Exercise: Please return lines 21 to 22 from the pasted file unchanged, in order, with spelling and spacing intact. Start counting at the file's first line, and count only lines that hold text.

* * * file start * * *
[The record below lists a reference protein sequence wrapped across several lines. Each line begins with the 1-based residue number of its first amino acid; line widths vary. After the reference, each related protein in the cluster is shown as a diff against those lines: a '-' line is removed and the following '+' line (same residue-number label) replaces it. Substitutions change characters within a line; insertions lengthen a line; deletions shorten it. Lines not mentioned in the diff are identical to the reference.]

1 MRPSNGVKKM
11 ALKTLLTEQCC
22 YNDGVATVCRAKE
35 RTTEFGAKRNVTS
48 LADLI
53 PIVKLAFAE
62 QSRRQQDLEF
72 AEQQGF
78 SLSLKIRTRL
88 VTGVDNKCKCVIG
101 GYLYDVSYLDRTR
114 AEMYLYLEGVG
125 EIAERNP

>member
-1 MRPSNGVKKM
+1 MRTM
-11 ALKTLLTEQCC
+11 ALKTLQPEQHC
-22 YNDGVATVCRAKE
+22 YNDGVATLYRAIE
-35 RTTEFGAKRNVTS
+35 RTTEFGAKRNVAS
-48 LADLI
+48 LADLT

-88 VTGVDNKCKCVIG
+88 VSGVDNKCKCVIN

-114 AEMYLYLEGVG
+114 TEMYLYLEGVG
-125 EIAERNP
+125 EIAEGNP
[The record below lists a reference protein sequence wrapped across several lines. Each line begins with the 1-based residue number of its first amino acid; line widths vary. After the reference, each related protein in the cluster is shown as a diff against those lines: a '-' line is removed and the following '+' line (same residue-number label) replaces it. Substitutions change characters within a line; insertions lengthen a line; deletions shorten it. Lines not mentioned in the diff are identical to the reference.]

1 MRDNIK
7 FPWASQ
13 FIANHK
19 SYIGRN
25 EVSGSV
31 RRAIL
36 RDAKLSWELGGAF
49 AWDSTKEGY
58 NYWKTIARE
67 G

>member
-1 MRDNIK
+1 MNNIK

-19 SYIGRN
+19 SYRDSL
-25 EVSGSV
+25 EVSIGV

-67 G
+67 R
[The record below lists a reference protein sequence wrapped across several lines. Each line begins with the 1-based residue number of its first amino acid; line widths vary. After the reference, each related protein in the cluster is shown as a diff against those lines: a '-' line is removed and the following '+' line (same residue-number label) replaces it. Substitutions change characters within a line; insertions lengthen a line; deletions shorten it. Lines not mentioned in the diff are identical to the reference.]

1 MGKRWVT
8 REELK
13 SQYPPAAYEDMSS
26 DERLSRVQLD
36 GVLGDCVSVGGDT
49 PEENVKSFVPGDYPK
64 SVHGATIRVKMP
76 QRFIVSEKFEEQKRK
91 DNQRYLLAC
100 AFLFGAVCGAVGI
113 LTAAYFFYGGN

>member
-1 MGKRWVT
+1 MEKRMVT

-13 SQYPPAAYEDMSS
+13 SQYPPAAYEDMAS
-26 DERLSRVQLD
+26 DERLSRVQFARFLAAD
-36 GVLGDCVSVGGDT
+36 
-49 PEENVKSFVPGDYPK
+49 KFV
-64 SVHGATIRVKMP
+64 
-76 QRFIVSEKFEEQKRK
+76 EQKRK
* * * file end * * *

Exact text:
+22 YNDGVATLYRAIE
-35 RTTEFGAKRNVTS